LOCAL DECREE PROJECT

The Prefect of Haute-Savoie has prepared a new traffic restriction order for heavy goods vehicles in the event of a pollution peak in the Arve valley. This draft decree is open to public consultation until March 27th.

The Positive Points

  • The temporary ban on traffic will be triggered automatically as soon as the alert threshold is reached (ie 1 day at 80μg of PM10 or on the 2nd day beyond the 50μg information threshold), which is faster than with the present decree.
  • The ban will no longer be limited to a maximum of 20 days per year.

The Negative Points

  • This decree will have no additional effect on international road transport. Just EURO 3 standard heavy goods vehicles will be banned in the event of a peak. The most polluting trucks (EURO 0, 1 and 2) are already banned all year round from using the Mont-Blanc Tunnel.
  • Unfairly however, the decree imposes the same ban on local traffic as on international traffic: from EURO 0 to EURO 3 inclusive, without any financial help or fiscal assistance measures for local businesses, thus penalising the local economy.

THE UNTOUCHABLE ROAD TRANSPORT SECTOR

What local politicians, parliamentarians and NGOs (Non Governmental Organisations) are requesting is a ban on EURO 3 trucks through the Mont-Blanc Tunnel all year round and the temporary ban on EURO 4 trucks in case of a pollution peak. All bodies are asking for part of the road traffic to be transferred onto rail, utilising the Alpine Railroad. In a stroke, this would cut vehicle pollution in the Region.

The Prefect remains deaf to these requests and has come up with a prefectoral order that negatively targets local traffic.

Once again, our authorities lack the strength of will to reasonably tackle one of the main causes of air pollution ie international road transport. Instead, they are targeting the easier‘soft belly’ of local business that are already well regulated in this area.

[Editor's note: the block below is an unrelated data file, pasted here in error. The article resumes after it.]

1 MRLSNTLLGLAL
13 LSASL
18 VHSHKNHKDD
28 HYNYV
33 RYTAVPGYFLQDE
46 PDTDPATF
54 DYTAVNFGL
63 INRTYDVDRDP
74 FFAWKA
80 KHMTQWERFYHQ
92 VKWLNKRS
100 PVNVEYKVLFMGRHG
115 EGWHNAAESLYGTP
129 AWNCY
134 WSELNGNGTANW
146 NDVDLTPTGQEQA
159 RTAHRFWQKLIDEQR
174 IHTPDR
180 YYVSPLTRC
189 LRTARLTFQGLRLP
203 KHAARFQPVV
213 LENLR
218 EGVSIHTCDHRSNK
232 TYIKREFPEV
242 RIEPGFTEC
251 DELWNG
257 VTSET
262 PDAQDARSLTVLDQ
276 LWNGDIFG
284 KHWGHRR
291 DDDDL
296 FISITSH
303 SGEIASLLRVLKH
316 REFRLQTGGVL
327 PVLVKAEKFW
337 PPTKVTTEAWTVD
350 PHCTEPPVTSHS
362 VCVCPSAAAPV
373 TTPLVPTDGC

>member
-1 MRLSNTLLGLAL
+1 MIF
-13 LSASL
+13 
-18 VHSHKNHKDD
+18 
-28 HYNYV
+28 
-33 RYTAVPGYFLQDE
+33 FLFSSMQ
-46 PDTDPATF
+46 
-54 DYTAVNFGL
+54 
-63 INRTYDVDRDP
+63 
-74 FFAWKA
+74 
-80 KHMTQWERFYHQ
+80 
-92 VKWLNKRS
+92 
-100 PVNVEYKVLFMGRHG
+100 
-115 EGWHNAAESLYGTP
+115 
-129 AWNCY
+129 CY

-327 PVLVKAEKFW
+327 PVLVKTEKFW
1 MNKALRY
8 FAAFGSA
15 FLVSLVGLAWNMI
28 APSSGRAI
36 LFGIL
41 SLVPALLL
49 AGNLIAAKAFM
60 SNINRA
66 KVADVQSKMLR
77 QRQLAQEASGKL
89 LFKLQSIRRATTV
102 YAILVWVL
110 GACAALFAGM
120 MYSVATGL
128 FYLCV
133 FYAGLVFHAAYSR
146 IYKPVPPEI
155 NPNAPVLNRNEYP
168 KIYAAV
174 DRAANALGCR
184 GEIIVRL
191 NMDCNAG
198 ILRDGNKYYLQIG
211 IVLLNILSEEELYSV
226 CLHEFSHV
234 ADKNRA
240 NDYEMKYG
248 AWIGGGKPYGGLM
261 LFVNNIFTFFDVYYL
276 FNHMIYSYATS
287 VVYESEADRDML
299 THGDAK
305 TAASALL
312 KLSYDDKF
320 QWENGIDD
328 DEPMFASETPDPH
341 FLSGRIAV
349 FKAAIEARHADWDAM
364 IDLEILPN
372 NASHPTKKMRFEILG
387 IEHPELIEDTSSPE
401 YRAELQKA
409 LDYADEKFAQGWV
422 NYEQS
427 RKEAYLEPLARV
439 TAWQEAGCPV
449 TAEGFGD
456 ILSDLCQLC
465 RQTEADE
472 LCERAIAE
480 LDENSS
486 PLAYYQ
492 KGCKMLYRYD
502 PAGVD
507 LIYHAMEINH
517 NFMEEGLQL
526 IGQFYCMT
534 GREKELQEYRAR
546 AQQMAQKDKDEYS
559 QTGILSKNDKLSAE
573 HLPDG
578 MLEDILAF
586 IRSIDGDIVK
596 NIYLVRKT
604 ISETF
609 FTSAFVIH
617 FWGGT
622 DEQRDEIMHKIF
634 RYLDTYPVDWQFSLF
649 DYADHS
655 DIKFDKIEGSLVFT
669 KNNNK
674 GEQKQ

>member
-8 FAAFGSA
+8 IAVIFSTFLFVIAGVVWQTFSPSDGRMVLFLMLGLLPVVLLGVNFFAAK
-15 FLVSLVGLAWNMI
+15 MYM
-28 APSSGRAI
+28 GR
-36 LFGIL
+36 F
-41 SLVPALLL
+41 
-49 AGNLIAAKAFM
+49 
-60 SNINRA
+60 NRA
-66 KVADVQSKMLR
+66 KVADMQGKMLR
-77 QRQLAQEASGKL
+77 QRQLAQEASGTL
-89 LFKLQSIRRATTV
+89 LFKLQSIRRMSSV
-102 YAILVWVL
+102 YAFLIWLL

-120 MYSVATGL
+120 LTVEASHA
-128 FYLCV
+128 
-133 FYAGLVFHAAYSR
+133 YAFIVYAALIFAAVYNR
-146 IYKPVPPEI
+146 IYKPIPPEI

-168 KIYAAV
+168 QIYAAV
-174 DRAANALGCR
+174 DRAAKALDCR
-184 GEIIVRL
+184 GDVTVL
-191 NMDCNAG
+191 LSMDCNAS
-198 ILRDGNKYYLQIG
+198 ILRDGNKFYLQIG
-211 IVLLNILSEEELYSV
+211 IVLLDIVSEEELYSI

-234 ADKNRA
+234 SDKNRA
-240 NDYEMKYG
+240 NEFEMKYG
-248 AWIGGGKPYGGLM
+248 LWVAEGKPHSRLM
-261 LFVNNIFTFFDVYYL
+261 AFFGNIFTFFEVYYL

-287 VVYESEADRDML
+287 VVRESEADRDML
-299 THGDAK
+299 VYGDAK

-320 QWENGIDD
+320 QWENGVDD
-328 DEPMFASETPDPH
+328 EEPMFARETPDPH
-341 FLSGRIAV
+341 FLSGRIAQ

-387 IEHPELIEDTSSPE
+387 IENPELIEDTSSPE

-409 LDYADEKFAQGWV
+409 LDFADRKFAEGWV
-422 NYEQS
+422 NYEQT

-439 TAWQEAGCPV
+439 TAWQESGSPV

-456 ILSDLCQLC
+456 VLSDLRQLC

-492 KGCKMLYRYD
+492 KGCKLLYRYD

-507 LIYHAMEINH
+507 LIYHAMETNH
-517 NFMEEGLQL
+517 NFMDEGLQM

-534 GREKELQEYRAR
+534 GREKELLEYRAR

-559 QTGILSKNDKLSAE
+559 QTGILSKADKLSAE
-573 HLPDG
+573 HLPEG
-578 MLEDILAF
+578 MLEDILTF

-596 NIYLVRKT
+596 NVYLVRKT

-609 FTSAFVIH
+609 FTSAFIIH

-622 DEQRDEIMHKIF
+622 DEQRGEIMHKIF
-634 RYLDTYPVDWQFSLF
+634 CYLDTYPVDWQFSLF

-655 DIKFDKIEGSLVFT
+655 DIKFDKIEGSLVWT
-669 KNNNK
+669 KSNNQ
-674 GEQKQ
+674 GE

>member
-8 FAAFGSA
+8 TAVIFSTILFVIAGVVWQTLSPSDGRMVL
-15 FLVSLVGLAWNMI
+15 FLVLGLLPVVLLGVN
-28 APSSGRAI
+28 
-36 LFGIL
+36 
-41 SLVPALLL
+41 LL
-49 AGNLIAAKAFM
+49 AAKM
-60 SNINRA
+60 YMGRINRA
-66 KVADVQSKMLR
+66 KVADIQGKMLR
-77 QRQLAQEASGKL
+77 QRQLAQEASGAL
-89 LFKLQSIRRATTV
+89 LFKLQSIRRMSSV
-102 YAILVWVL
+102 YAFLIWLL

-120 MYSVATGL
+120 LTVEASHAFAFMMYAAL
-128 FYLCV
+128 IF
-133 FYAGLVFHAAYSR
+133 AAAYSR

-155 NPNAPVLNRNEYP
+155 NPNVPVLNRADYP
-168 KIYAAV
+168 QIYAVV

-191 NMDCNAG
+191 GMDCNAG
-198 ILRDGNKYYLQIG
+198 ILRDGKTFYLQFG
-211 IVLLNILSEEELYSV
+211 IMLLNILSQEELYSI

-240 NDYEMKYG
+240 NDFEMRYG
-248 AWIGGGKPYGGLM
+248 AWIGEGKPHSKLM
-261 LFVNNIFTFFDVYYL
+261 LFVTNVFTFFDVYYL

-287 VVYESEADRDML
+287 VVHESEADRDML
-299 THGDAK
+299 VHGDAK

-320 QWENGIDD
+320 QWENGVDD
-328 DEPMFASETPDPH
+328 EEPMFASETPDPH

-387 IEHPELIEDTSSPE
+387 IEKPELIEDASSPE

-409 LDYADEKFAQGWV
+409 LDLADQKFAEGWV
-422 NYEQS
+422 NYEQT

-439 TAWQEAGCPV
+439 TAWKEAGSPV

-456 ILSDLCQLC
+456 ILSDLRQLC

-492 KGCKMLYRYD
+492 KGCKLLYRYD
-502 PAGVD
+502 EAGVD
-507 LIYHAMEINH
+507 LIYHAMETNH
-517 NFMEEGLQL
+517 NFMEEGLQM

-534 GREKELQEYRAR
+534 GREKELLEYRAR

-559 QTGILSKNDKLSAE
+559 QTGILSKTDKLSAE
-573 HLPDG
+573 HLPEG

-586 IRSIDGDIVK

Millions of euros of aid are offered to the biggest industries in the Arve Valley to reduce their emissions within the framework of the air industry fund. But, here again, the SMEs (Small and Medium Enterprises) of our area do not benefit from the same treatment. The tourism sector is beginning to suffer from air qualitylevels that no longer chime with tourists perceptions of escaping city pollution for clean mountain air.

TRANSPORT EMISSIONS

Although they are a minority on our roads, heavy goods vehicles account for 32% of the transport sector's nitrogen dioxide emissions in the Arve Valley. Vans, mostly utilised by local businesses, are responsible for 17% of the emissions (Source: ATMO Auvergne Rhône-Alpes)

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LET'S GET VOCAL

English speaking residents, whether permanent or temporary, can help protect the environment that probably brought them to the Alps in the first place. Get involved in the consultation (Subject / Consultation du public : restriction de la circulation des poids lourds en cas de pic de pollution) and remind the Prefect that, of course we are aware of our share of responsibility in local emissions and our need to act, but that we want ALL sectors to be equally involved - including the freight transport sector.

What To Ask For

  • A temporary ban of EURO 4 heavy vehicles in transit through the Arve Valley duringpollution peaks.
  • A permanent ban of EURO 3 trucks through Mont-Blanc tunnel.
  • A gradual restriction on local traffic with a financial assistance package that encourages change.
  • An end to political inaction concerning international freight transport.

Some Facts And Figures

  • Traffic using the Mont-Blanc tunnel: 550,000 heavy trucks and 1 million cars per year, in addition to local, everyday traffic activity in the Arve Valley.
  • France has been warned by Europe for exceeding the values for nitrogen dioxide pollution (road pollutant) in 19 areas including the Arve Valley.
  • The legal limits for nitrogen dioxide are exceeded by about 20% every year along the roads leading to the Mont Blanc tunnel. That includes the length of the Route Blanches right through to the entrance of the tunnel.
  • From July 2017, heavy goods traffic will be regulated in the Arve Valley using the Crit'Air stickers displayed on each vehicle. They will apply to all combustion powered vehicles. Get yours online for less than €5.